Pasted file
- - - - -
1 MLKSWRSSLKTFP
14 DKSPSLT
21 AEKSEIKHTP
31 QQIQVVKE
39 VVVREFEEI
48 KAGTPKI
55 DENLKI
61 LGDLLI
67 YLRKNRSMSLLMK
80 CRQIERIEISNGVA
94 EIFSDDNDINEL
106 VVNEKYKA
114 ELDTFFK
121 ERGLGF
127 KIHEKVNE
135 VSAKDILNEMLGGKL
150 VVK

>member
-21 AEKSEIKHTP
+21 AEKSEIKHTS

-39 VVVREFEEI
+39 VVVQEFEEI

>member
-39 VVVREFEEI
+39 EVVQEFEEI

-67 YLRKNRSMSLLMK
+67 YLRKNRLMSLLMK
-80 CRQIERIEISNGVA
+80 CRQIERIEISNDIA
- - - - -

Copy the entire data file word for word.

1 MLKSWRSSLKTFP
14 DKSPSLT
21 AEKSEIKHTP
31 QQIQVVKE
39 VVVREFEEI
48 KAGTPKI
55 DENLKI
61 LGDLLI
67 YLRKNRSMSLLMK
80 CRQIERIEISNGVA
94 EIFSDDNDINEL
106 VVNEKYKA
114 ELDTFFK
121 ERGLGF
127 KIHEKVNE
135 VSAKDILNEMLGGKL
150 VVK

>member
-21 AEKSEIKHTP
+21 AEKSEIKHTS

-39 VVVREFEEI
+39 VVVQEFEEI

>member
-39 VVVREFEEI
+39 EVVQEFEEI

-67 YLRKNRSMSLLMK
+67 YLRKNRLMSLLMK
-80 CRQIERIEISNGVA
+80 CRQIERIEISNDIA